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How code reuse drives business change at the DWP
Department for Work and Pensions is using application programming interfaces to promote reuse of granular microservices across the organisation
The Department for Work and Pensions has created an internal portal based on MuleSoft’s Anypoint platform to manage and promote reuse of a growing number of common application programming interfaces (APIs) that can be shared across different areas of the organisation.
Before beginning a journey on the approach it takes to reuse the software it develops, the DWP had hundreds of point-to-point integrations between multiple systems. These were accessed programmatically using APIs, but as Jacqui Leggetter, head of integration at the department, explains, often the API represented a single connection into a large system and had complex data requirements.
“We were looking at APIs two years ago in 2017, but we were coming at it from a technology perspective, and saw the API as a technology solution,” she says.
Leggetter says these APIs previously used a naming scheme based on numbers, so if an API went down, it was hard to understand how critical the system exposed by the API was. “We have been on a learning journey,” she says. “The value of the API is the business service.”
Describing how the team reworked its view of APIs, she says: “Through the first year of the team’s API journey, we stopped talking about APIs as numbers. Every API should start with a verb.” This, she says, changed the mindset associated with the API.
Making APIs reusable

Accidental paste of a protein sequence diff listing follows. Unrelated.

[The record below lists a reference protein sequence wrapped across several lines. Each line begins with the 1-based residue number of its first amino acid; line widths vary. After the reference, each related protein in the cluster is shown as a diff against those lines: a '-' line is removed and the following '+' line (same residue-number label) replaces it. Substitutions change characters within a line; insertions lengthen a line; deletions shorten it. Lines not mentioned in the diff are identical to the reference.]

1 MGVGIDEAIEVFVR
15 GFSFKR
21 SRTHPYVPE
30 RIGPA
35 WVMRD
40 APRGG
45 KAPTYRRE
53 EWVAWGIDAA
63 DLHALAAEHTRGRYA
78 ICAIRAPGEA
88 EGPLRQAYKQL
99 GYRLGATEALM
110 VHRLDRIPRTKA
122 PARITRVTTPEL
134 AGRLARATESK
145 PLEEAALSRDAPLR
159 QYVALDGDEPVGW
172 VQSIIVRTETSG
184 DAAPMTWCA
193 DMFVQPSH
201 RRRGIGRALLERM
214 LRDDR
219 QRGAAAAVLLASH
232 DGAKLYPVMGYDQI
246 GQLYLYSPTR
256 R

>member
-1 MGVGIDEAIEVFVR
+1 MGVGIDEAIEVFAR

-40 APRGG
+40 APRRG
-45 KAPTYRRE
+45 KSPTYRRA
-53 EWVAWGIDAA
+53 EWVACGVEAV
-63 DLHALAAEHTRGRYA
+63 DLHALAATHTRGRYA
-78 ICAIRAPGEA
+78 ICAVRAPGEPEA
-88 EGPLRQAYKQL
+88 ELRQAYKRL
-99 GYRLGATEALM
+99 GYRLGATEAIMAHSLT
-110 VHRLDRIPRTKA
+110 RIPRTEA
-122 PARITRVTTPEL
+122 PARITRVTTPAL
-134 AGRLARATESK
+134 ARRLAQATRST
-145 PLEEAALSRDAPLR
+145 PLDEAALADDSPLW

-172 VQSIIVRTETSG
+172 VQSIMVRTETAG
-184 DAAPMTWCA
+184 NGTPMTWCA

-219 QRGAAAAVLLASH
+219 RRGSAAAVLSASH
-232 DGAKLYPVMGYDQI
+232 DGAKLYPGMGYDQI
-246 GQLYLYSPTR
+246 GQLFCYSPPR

The next milestone came when the team began moving to make APIs reusable. The DWP developed an HM Revenue & Customs (HMRC) microservice that bundles checks on name, address details, benefit awards, and other data points. These are then combined in the microservice to perform a calculation.
Although this was what the HMRC needed, Leggetter says: “The service we built for the HMRC wasn’t reusable, because we exposed five things in a single API.”
The Scottish government needed a similar API, but it did not require all the parameters used by the HMRC, she says, adding: “This was the lightbulb moment.”
The team realised it would get better reuse if the microservices it developed were more granular, says Leggetter.
So for its next project – a free NHS prescription entitlement check service, which had similarities with the HMRC microservice – the team looked at developing granular APIs. Leggetter explains: “We split the microservice into separate APIs for the NHS prescription check service we developed for the NHS Business Service Authority [NHS BSA].”